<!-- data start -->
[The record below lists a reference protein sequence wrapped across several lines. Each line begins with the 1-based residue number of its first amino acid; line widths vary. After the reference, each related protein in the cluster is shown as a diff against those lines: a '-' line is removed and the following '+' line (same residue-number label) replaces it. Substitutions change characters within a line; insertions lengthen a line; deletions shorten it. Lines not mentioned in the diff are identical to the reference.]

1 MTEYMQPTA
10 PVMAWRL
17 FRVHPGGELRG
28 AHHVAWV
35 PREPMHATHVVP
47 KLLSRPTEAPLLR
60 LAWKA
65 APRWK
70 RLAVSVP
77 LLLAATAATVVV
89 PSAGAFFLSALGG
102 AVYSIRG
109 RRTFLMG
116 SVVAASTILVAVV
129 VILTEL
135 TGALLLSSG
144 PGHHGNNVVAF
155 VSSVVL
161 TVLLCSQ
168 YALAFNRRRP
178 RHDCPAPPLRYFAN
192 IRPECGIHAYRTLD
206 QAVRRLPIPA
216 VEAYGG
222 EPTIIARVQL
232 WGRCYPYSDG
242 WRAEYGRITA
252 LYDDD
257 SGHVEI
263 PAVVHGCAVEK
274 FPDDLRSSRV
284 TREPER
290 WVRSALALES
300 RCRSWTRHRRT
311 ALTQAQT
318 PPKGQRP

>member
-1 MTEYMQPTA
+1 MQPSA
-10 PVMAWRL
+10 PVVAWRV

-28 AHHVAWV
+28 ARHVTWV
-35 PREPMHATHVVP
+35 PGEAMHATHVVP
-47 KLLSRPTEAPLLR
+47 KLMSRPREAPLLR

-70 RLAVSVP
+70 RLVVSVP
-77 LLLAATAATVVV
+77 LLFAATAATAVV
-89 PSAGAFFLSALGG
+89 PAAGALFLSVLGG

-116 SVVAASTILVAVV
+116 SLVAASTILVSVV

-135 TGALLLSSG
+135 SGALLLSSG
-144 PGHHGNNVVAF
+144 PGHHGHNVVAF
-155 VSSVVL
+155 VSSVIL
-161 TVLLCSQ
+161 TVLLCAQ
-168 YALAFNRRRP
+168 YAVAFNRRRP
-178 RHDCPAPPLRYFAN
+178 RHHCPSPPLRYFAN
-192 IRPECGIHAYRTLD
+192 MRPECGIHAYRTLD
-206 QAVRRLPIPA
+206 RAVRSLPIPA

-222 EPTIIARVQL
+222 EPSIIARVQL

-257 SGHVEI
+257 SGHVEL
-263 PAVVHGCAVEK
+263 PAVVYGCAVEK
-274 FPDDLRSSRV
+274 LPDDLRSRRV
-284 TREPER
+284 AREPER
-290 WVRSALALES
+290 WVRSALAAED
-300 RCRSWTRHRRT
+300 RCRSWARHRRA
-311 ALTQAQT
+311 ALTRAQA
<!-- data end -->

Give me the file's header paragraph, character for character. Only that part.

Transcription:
[The record below lists a reference protein sequence wrapped across several lines. Each line begins with the 1-based residue number of its first amino acid; line widths vary. After the reference, each related protein in the cluster is shown as a diff against those lines: a '-' line is removed and the following '+' line (same residue-number label) replaces it. Substitutions change characters within a line; insertions lengthen a line; deletions shorten it. Lines not mentioned in the diff are identical to the reference.]